Certain RA patients benefit from combo therapy.
In a subset of patients from the randomized Finnish RA Combination Therapy (FIN-RACo) trial whose anti-cyclic citrullinated peptide (CCP) status was known, 69 patients were treated initially with a combination of methotrexate, sulfasalazine, hydroxychloroquine, and prednisolone; another 60 patients were treated with sulfasalazine, with or without prednisolone. The DMARD and prednisolone treatments were allowed to change after 2 years, according to Dr. Korpela, a rheumatologist at Tampere (Finland) University Hospital.
Dr. Korpela and his colleagues found that a combination of DMARDs could significantly slow radiographic signs of RA progression (as defined by the Larsen score in hands and feet) in the absence of anti-CCP antibodies, but treatment with a single DMARD could not. Radiographic RA progression occurred at similar rates in anti-CCP positive and -negative patients when only one DMARD was used.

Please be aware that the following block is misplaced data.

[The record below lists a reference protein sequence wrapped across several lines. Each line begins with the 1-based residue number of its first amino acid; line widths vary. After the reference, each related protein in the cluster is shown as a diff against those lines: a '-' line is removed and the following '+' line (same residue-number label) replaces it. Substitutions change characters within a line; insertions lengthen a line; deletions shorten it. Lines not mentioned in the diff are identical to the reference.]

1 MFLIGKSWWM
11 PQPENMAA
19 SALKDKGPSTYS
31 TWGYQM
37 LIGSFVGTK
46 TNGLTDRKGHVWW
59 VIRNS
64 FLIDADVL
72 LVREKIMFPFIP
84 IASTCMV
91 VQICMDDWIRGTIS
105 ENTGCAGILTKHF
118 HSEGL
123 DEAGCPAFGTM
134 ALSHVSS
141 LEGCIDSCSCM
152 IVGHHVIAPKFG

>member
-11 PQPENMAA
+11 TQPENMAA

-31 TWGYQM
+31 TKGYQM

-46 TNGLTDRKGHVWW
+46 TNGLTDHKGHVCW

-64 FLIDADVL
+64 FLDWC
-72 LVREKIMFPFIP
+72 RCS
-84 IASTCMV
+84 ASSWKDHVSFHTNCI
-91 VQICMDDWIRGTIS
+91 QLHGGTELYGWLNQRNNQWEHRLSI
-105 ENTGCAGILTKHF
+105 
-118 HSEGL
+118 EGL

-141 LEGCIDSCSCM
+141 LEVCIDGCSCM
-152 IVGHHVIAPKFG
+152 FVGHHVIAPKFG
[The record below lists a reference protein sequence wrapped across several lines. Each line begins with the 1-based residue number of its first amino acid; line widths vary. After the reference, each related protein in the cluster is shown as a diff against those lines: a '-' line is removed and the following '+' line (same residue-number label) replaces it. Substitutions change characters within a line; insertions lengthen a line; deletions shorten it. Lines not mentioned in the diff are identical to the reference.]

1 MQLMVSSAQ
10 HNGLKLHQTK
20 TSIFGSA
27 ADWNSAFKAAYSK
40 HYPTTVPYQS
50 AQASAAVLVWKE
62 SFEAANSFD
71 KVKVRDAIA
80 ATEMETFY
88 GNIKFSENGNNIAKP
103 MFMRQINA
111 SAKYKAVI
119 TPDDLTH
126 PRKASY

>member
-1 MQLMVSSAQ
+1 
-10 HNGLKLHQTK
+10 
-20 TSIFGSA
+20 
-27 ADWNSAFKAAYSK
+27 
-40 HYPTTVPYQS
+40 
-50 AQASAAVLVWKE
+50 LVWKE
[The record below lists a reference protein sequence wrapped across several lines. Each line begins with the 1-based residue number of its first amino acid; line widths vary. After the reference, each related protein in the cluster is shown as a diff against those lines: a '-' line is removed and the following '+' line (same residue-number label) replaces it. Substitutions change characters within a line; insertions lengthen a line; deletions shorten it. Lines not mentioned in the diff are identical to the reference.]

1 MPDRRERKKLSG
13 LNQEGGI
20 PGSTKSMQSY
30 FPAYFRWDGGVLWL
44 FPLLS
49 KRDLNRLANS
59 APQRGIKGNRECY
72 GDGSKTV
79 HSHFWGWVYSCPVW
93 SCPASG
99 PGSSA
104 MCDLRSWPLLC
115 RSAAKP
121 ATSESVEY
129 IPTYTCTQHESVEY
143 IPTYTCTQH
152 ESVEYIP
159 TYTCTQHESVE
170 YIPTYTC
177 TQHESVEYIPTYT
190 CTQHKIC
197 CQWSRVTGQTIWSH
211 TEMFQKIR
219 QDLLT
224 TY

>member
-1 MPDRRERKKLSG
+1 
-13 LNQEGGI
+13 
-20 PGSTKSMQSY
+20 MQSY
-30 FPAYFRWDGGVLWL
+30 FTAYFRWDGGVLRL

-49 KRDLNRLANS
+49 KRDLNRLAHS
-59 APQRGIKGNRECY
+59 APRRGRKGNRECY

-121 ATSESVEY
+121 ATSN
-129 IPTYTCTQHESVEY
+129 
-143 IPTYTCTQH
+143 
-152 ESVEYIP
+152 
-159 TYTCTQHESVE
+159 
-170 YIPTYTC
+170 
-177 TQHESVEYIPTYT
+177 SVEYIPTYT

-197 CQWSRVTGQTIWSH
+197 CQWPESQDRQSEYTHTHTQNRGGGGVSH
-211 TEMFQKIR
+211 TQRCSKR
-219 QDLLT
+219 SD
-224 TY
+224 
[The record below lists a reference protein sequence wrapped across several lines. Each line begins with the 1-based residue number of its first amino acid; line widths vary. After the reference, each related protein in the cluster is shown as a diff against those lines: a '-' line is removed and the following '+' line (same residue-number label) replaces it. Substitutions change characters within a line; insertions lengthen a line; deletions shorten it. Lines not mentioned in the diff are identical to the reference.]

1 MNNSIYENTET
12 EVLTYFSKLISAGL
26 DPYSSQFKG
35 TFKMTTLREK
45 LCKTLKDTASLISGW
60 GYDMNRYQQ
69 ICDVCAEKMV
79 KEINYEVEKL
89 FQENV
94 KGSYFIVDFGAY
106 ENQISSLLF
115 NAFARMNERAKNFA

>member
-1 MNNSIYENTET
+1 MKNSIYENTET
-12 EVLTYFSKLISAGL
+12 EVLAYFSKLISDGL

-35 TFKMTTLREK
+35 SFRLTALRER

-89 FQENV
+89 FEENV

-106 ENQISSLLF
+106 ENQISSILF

"This means that patients without CCP antibodies should be treated aggressively," Dr. Korpela said in an interview during a poster presentation at the congress.
Of the 129 patients, 92 (71%) tested positive for anti-CCP antibodies. Compared with anti-CCP-negative patients, those who tested positive for the antibodies also were significantly more likely to test positive for rheumatoid factor (83% vs. 22%) or erosive disease at baseline (54% vs. 22%).
BY JEFF EVANS
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|Title Annotation:||Rheumatology; Rheumatoid arthritis|
|Publication:||Internal Medicine News|
|Article Type:||Clinical report|
|Date:||Oct 1, 2007|
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